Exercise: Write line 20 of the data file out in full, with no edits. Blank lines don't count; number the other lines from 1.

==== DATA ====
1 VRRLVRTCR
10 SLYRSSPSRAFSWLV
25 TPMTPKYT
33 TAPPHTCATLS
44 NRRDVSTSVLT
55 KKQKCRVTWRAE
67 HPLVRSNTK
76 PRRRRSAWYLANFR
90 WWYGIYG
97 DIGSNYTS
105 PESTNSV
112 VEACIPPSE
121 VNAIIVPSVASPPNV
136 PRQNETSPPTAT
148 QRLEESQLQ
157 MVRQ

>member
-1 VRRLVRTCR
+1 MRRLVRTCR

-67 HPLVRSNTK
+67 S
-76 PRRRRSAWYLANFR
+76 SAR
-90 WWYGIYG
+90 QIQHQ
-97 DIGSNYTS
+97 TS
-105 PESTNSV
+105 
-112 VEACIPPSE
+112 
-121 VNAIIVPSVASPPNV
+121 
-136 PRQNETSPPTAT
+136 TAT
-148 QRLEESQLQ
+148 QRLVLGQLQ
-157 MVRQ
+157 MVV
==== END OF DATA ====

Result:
-67 HPLVRSNTK